It’s all a question of knowing where to look for one, but ask what would you do if you stumbled across it. It’s not a simple decision, nor should it be. The better question still is how you will know when you finally find it, for it is marked only deep within your heart.
Tonight I will again walk through my dream scrapbook re-creating you. For a bit longer, at least, I have full creative expression knowing now that you died six years ago, never married. I will search from the carefully or inadvertently dropped clue, your obituary, bits and facts that could never have come from the adoption file, beacons however faint that will lead me into the harbor of my true identity. But for now I can imagine you sitting in a corner at the singles dance, looking as your sisters pleaded for a nice young man, long past being fussy. It didn’t take much for him to sweep you away, at least for that one evening, away from the teletype keyboard, away from the cramped apartment. I do wonder if your brother finished college, was at the same one you left when the war made money tight. I can fashion all of these things into an ever shifting mural of my own life, but soon enough I will search, and with some luck will find our shared name. I may never see your face save in the mirror or the eyes of my granddaughter, but in her smile, in the smile of your grandson, I know you better than you could ever have imagined.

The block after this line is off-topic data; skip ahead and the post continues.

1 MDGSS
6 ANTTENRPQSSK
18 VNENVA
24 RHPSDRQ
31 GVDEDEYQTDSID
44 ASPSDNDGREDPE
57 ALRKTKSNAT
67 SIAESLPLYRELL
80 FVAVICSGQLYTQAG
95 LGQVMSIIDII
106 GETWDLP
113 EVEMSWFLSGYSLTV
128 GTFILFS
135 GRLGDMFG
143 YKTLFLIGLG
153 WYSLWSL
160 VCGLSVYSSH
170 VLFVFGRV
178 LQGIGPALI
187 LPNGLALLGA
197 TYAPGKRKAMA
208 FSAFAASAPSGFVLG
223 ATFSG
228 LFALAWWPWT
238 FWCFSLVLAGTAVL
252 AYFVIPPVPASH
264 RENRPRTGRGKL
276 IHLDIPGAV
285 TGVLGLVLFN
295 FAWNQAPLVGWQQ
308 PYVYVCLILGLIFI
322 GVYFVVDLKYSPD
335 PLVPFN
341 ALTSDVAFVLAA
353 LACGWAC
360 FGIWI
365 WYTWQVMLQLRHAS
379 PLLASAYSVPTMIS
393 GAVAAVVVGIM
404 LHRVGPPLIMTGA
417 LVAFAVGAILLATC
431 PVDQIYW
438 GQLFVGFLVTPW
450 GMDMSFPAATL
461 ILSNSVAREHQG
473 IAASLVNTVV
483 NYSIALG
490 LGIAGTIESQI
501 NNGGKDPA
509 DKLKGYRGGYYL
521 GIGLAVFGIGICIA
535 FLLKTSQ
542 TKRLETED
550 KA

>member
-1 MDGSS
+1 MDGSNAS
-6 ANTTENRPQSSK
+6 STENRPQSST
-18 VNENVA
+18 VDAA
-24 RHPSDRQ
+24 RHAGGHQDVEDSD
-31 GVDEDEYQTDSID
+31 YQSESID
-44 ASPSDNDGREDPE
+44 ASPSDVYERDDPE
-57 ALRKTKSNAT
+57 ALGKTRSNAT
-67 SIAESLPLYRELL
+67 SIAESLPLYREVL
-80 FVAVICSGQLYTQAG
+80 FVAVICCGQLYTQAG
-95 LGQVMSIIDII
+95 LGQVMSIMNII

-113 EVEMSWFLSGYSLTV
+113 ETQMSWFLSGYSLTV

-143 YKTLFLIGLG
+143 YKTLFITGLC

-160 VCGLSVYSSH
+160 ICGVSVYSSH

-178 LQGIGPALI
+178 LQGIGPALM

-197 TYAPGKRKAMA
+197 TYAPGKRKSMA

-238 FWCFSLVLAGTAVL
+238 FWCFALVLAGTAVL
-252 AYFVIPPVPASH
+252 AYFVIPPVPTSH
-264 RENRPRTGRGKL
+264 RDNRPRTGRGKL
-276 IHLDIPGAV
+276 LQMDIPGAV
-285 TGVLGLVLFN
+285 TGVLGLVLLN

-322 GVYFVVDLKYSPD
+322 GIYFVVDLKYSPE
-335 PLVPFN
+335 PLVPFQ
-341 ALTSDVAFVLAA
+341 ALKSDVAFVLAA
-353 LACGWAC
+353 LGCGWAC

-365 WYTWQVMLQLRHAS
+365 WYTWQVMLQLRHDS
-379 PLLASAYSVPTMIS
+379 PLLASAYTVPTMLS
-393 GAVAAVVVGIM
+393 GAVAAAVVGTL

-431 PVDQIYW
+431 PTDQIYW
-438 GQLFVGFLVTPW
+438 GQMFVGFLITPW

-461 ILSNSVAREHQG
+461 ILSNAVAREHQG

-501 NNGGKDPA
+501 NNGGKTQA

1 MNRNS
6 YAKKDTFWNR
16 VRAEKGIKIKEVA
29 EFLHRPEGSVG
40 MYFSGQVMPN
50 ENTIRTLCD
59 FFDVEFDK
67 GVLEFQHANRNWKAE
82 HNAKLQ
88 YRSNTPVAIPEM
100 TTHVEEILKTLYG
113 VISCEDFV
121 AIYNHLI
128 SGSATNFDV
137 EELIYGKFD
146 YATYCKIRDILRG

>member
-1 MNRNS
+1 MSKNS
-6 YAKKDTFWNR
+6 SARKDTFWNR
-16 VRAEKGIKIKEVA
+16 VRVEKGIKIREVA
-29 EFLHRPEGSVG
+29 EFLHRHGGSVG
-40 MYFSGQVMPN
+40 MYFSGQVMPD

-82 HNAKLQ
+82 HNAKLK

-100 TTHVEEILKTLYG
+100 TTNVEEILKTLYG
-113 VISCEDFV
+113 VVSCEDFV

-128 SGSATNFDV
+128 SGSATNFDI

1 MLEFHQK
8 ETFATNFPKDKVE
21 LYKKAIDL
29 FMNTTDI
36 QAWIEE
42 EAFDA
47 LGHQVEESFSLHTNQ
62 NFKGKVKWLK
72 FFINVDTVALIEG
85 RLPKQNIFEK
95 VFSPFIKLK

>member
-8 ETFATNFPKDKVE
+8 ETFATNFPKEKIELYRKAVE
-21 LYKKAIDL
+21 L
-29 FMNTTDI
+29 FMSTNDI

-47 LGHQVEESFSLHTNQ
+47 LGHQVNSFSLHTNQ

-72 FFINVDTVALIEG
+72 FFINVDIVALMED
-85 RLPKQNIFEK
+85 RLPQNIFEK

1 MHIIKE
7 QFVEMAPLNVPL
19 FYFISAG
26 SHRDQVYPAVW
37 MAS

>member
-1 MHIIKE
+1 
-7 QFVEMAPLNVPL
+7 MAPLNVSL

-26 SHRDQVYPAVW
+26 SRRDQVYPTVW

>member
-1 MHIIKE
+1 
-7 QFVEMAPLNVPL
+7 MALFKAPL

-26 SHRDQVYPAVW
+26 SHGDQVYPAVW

We walk forwards to try to see where we are going, always wanting but never seeing where we have been. Is it better to walk backward seeing clearly where we will not go without idea of a destination. Look down and decide.
A reflection on Case 92 of the Shobogenzo (Dogen’s True Dharma Eye)
He feels like a rock cast into a river partially rising above the water now forced to flow around him. It pulls at him, seems to say you belong in the sea, let us carry you there, but he can no longer move and knows he will meet the ocean in bits pulled off by the jetsam of other people’s lives as it flows past him on this leg of its endless journey.
The oddest thing about being Buddhist is what I once was, and not just in a prior life. Born, it turns out, and adopted into a secular Jewish family, I must still be Jewish even if I might have lapsed back to secularity, they say, because my Jewishness is a mark, Cain-like it seems, though I always lacked the nose for the role. Some a bit more knowing remind me that I can be both, though they can’t imagine why anyone would. I tell them I’m simply, only Buddhist and not-think what that really means.
She said, “I truly think that a large part of your problem is that you spend too much time thinking about what other people think of you.” He wasn’t inclined to agree, but she did think that so he had to give it consideration. “I don’t think so,” he replied, “but if you think so, then perhaps.” “What I think doesn’t matter,” she said, smiling, “I remember some of the best advice I have ever been given, ‘What other people think of me is simply none of my business.'”